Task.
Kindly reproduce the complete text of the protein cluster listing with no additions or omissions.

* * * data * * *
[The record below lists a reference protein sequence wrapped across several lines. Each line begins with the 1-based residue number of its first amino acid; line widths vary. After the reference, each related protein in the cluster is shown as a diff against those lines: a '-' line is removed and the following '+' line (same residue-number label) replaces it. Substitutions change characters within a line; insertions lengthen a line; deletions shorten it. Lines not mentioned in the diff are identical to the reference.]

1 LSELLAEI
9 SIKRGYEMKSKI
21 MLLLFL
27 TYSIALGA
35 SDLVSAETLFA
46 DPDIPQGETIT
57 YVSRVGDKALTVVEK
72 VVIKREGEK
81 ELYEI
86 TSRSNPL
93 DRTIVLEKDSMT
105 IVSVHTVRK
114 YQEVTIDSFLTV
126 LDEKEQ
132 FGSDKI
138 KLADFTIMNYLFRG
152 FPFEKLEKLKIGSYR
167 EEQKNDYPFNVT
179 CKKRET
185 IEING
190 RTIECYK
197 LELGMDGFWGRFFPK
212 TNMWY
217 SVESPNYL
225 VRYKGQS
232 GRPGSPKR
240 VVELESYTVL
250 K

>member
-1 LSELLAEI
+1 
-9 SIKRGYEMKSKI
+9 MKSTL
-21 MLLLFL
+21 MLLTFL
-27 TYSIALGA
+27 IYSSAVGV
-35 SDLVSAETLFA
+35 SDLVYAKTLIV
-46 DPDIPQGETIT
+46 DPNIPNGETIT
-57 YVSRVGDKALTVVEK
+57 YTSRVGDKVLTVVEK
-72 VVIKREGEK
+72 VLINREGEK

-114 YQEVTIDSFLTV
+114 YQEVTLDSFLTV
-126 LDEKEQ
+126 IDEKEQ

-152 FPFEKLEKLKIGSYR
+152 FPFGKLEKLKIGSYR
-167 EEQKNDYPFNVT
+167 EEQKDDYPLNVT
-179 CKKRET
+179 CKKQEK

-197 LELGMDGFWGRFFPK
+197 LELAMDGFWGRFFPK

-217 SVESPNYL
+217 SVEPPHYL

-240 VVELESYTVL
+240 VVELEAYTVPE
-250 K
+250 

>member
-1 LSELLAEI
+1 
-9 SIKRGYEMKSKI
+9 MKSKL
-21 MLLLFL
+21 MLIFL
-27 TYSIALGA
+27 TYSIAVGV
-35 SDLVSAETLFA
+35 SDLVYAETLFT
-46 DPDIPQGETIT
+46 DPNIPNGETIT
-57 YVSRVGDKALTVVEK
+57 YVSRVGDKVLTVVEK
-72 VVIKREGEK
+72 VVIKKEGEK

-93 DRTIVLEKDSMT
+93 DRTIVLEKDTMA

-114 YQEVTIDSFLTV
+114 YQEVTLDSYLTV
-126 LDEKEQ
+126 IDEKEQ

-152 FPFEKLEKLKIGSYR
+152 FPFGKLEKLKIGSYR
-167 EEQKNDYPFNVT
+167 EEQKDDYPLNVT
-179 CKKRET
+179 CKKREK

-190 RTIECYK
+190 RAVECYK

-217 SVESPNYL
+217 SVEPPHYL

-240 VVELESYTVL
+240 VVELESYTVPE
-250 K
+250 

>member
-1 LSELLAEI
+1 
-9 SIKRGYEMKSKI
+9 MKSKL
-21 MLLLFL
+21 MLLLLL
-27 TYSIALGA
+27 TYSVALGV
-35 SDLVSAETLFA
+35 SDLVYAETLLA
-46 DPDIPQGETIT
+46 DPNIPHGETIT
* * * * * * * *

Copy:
[The record below lists a reference protein sequence wrapped across several lines. Each line begins with the 1-based residue number of its first amino acid; line widths vary. After the reference, each related protein in the cluster is shown as a diff against those lines: a '-' line is removed and the following '+' line (same residue-number label) replaces it. Substitutions change characters within a line; insertions lengthen a line; deletions shorten it. Lines not mentioned in the diff are identical to the reference.]

1 LSELLAEI
9 SIKRGYEMKSKI
21 MLLLFL
27 TYSIALGA
35 SDLVSAETLFA
46 DPDIPQGETIT
57 YVSRVGDKALTVVEK
72 VVIKREGEK
81 ELYEI
86 TSRSNPL
93 DRTIVLEKDSMT
105 IVSVHTVRK
114 YQEVTIDSFLTV
126 LDEKEQ
132 FGSDKI
138 KLADFTIMNYLFRG
152 FPFEKLEKLKIGSYR
167 EEQKNDYPFNVT
179 CKKRET
185 IEING
190 RTIECYK
197 LELGMDGFWGRFFPK
212 TNMWY
217 SVESPNYL
225 VRYKGQS
232 GRPGSPKR
240 VVELESYTVL
250 K

>member
-1 LSELLAEI
+1 
-9 SIKRGYEMKSKI
+9 MKSTL
-21 MLLLFL
+21 MLLTFL
-27 TYSIALGA
+27 IYSSAVGV
-35 SDLVSAETLFA
+35 SDLVYAKTLIV
-46 DPDIPQGETIT
+46 DPNIPNGETIT
-57 YVSRVGDKALTVVEK
+57 YTSRVGDKVLTVVEK
-72 VVIKREGEK
+72 VLINREGEK

-114 YQEVTIDSFLTV
+114 YQEVTLDSFLTV
-126 LDEKEQ
+126 IDEKEQ

-152 FPFEKLEKLKIGSYR
+152 FPFGKLEKLKIGSYR
-167 EEQKNDYPFNVT
+167 EEQKDDYPLNVT
-179 CKKRET
+179 CKKQEK

-197 LELGMDGFWGRFFPK
+197 LELAMDGFWGRFFPK

-217 SVESPNYL
+217 SVEPPHYL

-240 VVELESYTVL
+240 VVELEAYTVPE
-250 K
+250 

>member
-1 LSELLAEI
+1 
-9 SIKRGYEMKSKI
+9 MKSKL
-21 MLLLFL
+21 MLIFL
-27 TYSIALGA
+27 TYSIAVGV
-35 SDLVSAETLFA
+35 SDLVYAETLFT
-46 DPDIPQGETIT
+46 DPNIPNGETIT
-57 YVSRVGDKALTVVEK
+57 YVSRVGDKVLTVVEK
-72 VVIKREGEK
+72 VVIKKEGEK

-93 DRTIVLEKDSMT
+93 DRTIVLEKDTMA

-114 YQEVTIDSFLTV
+114 YQEVTLDSYLTV
-126 LDEKEQ
+126 IDEKEQ

-152 FPFEKLEKLKIGSYR
+152 FPFGKLEKLKIGSYR
-167 EEQKNDYPFNVT
+167 EEQKDDYPLNVT
-179 CKKRET
+179 CKKREK

-190 RTIECYK
+190 RAVECYK

-217 SVESPNYL
+217 SVEPPHYL

-240 VVELESYTVL
+240 VVELESYTVPE
-250 K
+250 

>member
-1 LSELLAEI
+1 
-9 SIKRGYEMKSKI
+9 MKSKL
-21 MLLLFL
+21 MLLLLL
-27 TYSIALGA
+27 TYSVALGV
-35 SDLVSAETLFA
+35 SDLVYAETLLA
-46 DPDIPQGETIT
+46 DPNIPHGETIT